Tuesday, June 09, 2009

What heaven must be like...

...I really have no idea. Sure, I've done the priestly/godly thing of reflecting on the life to come; and must confess that some notions of heaven are not all that appealing to me. Dante's journey into the divine habitations, led by his beloved Beatrice are wonderfully romantic but I am not too sure I am looking forward to his ideal of the faithful gathered throughout eternity just sitting and gazing at the Divine presence. Perhaps it is not tactile enough? I can say that Dante's visions of Hell and Purgatory strike me hard and in a much more concrete way. He KNOWS what hell is like, what is sounds like, smells like, feels like. It hits all the senses, HARD.

Heaven, well, that is a more ephemeral experience. In fact, in the end, words just fail. I wonder why?

Maybe because when it comes to suffering, we know exactly what it is and how it hits the senses. It is the smell of fear, sickness and death. Once it gets on your skin and works its way into your soul, it is there for good. Suffering, our own or an others', doesn't really wash off and it is now embedded in a memory that worms into the deepest parts of our brain. Even the senses are now tuned to its impact. That's a good thing, because as a living being you don't want to be in those dangerous places. When the alarm bells go off due to sight, smell, sound and touch we then know to run, to get out of that hellish place where bad things happen.

Funny, I can remember those terrible things quite clearly. I can call them to mind with little effort.

Heaven is harder to provoke.

It is there, that understanding of bliss, peace, grace all wrapped up around my being and all those whom I have loved or who have loved me gathered in memory or in person. It is there. For me, though, I find that I can't just conjure up the provocative elements of sensual reality that take me THERE. Not like hell. Hell, I can close my eyes and be there. Heaven is harder to conjure and perhaps that is best?

I find that I wind up discovering those moments of heaven as they happen to me. I am sitting with my wife, having lunch in the garden and the sun strikes my shoulder and reminds me of what it feels like to be warm, with no sense of any part of me exposed to discomfort. I am at peace and that sunbeam and being alone with my wife comforts me beyond words. Or, this morning I open up a new bottle of aftershave...a brand I haven't smelled since I woke up from a nap years ago on my grandfather's lap and had that scent fill my being with a feeling of being utterly safe, utterly protected, utterly loved.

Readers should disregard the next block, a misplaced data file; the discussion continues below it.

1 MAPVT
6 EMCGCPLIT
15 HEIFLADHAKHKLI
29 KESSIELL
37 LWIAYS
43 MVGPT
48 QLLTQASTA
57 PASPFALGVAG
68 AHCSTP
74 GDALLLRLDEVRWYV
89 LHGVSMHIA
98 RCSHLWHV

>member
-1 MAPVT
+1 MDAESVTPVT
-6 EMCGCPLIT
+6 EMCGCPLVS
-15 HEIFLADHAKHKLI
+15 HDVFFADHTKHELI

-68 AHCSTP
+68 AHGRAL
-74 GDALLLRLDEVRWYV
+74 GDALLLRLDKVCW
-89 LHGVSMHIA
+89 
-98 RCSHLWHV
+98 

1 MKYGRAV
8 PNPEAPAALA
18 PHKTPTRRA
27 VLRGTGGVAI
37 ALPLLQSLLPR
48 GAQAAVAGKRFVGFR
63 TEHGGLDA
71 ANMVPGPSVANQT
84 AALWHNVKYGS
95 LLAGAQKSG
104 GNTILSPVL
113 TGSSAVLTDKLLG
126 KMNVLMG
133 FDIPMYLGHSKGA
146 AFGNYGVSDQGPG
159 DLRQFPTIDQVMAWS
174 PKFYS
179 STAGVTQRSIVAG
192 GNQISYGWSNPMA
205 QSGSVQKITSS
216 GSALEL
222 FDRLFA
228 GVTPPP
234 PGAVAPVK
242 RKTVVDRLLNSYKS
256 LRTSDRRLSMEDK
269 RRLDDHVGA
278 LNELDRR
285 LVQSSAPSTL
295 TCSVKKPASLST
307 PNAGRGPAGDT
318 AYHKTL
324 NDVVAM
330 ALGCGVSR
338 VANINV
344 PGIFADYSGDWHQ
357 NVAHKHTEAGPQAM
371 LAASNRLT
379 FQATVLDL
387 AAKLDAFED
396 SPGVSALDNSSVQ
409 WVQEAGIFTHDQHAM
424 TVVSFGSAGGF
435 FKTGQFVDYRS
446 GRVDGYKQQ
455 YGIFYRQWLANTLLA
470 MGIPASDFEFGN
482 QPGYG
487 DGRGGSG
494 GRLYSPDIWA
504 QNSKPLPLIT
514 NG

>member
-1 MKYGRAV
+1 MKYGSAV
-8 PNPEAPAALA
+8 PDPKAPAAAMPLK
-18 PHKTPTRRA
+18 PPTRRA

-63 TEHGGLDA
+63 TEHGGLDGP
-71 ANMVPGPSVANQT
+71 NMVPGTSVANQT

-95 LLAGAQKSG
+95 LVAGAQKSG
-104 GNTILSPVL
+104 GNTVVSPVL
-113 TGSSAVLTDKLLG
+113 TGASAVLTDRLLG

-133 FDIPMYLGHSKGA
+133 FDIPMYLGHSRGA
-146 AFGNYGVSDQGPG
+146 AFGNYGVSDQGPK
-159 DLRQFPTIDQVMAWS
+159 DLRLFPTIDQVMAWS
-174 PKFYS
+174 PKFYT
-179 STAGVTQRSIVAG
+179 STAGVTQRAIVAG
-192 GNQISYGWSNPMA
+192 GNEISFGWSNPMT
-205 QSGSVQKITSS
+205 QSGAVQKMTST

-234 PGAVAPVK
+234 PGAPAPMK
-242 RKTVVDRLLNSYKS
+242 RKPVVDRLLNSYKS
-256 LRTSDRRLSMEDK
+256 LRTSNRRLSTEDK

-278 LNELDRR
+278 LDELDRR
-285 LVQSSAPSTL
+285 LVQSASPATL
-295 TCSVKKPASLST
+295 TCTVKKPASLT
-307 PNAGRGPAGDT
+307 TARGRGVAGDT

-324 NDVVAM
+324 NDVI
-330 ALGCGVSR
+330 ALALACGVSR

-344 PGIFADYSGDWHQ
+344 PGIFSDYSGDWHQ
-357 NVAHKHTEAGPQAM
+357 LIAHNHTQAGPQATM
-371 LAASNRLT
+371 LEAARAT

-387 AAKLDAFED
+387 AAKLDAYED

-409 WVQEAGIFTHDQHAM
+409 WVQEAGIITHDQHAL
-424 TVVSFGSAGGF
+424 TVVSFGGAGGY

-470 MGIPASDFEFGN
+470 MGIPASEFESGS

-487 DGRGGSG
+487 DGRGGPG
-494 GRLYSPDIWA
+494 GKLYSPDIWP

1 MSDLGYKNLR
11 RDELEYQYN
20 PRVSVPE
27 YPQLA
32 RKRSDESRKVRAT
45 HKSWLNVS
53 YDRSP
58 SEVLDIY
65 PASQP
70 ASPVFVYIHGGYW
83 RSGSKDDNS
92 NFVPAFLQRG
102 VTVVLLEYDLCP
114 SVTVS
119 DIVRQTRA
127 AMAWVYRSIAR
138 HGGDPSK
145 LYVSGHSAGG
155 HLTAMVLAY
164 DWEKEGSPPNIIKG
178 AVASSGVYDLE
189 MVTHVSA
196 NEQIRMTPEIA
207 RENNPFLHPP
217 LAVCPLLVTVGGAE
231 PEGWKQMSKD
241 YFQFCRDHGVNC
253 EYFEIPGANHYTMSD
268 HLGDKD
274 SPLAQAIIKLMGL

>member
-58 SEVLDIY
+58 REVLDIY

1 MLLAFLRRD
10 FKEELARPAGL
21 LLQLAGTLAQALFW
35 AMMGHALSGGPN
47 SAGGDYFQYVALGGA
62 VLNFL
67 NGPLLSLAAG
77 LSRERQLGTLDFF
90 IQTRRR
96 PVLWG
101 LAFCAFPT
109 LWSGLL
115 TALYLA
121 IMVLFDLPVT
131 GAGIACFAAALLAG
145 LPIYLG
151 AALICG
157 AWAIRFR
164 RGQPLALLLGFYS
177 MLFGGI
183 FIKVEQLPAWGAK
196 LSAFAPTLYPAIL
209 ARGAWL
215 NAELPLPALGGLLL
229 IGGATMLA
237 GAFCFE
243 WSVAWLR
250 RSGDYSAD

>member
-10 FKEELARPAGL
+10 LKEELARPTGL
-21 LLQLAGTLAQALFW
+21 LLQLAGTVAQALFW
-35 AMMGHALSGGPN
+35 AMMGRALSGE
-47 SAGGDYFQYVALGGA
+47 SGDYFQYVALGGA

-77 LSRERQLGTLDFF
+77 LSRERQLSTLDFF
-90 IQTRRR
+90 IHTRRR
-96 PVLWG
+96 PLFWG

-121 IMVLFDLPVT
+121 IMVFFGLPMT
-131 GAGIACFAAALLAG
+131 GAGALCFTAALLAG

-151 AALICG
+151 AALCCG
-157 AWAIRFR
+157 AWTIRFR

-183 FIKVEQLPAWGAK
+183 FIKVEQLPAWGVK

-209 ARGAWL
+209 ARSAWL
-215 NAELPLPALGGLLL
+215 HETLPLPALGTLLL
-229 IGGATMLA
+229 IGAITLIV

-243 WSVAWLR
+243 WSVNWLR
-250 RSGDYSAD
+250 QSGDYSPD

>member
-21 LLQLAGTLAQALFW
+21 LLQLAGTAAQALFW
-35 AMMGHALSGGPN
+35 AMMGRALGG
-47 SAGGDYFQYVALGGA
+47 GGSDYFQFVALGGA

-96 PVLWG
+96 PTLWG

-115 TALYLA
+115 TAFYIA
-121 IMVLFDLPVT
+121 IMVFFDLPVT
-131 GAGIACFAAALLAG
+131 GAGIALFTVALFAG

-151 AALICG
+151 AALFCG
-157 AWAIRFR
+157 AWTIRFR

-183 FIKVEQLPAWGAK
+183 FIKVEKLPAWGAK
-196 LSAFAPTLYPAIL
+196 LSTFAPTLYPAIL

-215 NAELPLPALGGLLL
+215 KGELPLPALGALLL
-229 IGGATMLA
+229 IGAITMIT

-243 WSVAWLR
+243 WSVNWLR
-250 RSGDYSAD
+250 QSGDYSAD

It doesn't take much to feel heaven. For some, it is the sight of light tripping through stained glass in a quiet church. For others, it is the sound of children's laughter wafting from the street where a passionate game of stick ball is taking place. For others, it might just be the sensation of sheer silence, the kind of quiet that comes from empty spaces that were only just filled with chaos and tumult moments before.

For all of us, I am convinced, heaven is more than just a visual experience of SEEING God face to face. It is a whole being sensation.

Yesterday, the gospel reading was the story of the blind man on the road to Jericho who, hearing that Jesus is passing, refuses to be quiet and calls out for Jesus with such energy that the whole procession has to stop...Jesus himself goes to the man and after an exchange the man receives his sight. His faith has healed him and his reward is be able to see again. But, there must have been a moment when the man felt and sense Jesus with other senses, ones that had been magnified by his lack of sight. To smell, hear, feel our Lord-just inches away. What a gift! THAT is where the blind man's healing path truly began. Not with sight, but with the other senses firing off that the Lord was near, that healing was about to wash over him and through ALL his senses.

I confess that I get too wrapped up in seeing things come to pass, when it is the other senses that very often provide a stronger portal into certainty of time, place and relationship with God and my neighbors in Christ.

Heaven must smell very good indeed, eh?

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